Neurobiology: Pain-suppressing mutation discovered

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Neurobiology: Pain-suppressing mutation discovered
Neurobiology: Pain-suppressing mutation discovered

Pain-Suppressing Mutation Discovered

The mutation of a certain gene can suppress all pain perception in humans. Scientists led by Geoffrey Woods from the British University of Cambridge were able to identify the change in six individuals from three related families from Pakistan who had never felt pain in their lives.

It turned out that the family members carry a mutation in the SCN9A gene on chromosome 2. This genetic factor in turn encodes a protein subunit in the voltage-gated sodium channel NaV1.7, which is primarily found in pain receptors and their neurons.

Voltage-gated sodium channels embedded in the cell membrane open as soon as the electrical voltage across the membrane drops, allowing sodium ions to flow into the cell. As a result, the membrane tension drops even further, so that further channels are opened. These ion channels thus play an essential role in the conduction of nerve cells.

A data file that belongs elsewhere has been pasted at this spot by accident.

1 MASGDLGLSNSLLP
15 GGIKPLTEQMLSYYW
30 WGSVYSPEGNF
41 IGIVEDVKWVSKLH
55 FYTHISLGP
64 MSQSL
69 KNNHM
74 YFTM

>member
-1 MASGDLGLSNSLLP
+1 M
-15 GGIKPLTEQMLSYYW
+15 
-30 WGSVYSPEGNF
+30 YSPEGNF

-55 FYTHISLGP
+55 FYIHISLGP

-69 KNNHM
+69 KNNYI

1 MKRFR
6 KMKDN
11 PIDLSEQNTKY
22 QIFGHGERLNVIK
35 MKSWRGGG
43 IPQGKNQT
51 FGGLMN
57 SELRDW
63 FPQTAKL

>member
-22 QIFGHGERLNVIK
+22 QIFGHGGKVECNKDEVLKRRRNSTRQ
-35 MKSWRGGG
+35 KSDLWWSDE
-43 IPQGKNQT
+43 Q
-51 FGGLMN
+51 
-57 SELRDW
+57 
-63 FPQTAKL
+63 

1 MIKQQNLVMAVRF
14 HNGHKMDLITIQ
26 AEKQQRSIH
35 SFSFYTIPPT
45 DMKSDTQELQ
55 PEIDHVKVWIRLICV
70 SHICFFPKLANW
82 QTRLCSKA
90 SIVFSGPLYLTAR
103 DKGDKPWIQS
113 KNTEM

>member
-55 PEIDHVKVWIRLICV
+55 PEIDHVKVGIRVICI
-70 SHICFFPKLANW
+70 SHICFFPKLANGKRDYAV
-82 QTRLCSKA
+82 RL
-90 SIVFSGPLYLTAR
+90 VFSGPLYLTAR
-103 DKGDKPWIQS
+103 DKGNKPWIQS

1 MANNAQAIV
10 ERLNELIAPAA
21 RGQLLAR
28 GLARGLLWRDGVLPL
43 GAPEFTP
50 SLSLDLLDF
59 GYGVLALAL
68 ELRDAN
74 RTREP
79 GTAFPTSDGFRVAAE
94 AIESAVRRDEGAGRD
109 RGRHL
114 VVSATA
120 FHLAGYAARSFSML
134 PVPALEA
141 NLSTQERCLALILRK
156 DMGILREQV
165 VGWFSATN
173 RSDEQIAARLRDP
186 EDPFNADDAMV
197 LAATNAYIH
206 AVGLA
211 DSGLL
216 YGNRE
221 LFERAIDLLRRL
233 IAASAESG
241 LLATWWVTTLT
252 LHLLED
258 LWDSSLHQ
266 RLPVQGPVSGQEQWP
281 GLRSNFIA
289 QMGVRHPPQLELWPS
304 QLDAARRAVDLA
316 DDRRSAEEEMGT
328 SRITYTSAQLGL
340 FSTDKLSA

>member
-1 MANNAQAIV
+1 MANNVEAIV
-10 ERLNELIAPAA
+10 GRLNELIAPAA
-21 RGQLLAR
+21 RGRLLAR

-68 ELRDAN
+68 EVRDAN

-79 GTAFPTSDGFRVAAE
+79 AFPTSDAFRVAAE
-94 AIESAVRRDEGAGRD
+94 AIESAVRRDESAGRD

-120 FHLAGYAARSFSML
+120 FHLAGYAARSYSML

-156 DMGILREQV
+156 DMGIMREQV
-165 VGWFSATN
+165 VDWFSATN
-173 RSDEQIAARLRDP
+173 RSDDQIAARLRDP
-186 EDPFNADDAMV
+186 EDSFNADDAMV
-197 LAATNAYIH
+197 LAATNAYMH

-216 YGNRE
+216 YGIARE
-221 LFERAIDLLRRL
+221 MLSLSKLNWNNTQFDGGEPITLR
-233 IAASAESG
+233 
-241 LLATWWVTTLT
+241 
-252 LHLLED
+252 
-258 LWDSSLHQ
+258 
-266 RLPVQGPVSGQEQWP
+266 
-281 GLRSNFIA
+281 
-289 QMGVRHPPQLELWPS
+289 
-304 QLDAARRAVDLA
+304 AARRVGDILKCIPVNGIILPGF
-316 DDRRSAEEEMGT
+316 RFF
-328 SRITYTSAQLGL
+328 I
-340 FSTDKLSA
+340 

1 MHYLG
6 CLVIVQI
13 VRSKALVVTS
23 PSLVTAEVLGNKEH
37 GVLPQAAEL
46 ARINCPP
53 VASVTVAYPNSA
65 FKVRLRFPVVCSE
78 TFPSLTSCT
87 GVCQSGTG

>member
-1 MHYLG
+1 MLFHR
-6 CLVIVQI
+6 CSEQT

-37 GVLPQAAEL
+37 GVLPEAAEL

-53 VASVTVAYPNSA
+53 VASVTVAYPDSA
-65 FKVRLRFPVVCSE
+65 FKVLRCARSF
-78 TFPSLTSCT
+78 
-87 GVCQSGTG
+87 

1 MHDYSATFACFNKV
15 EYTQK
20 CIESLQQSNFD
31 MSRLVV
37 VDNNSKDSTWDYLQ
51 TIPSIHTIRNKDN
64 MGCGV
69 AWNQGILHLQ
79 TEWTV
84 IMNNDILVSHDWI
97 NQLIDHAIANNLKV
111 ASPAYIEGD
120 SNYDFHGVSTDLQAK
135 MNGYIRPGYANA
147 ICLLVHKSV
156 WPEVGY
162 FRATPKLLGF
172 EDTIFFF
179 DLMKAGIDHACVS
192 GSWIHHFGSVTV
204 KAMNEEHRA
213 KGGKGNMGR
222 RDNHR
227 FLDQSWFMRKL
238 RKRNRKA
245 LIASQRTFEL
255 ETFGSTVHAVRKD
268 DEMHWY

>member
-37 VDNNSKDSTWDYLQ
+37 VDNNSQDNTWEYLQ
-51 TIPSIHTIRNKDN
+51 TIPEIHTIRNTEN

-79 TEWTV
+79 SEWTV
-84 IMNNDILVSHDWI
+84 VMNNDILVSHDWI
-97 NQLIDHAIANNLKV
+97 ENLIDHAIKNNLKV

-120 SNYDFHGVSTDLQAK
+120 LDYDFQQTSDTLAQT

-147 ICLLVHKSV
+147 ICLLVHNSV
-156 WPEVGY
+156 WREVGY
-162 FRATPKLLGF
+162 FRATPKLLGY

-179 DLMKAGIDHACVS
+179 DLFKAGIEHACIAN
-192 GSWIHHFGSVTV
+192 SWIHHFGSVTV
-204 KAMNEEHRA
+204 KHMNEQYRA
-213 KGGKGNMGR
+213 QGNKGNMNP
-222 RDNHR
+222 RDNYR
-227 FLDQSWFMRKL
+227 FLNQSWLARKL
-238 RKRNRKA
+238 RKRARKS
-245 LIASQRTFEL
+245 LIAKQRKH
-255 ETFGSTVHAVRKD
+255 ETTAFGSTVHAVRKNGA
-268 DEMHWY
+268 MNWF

Animal experiments had already shown that NaV1.7 is involved in the perception of pain; however, the exact function of the subunit affected by the mutation remains unclear. The scientists hope to be able to specifically combat pain by blocking the channel - especially since the mutation carriers appear perfectly he althy apart from the lack of pain perception.

The scientists had stumbled across the rare cases of pain tolerance experienced by a Pakistani boy who monetized his skills on the street: stabbing his arms with knives and walking on hot coals. Before his 14th birthday he died as a result of jumping from a house roof. (aj)

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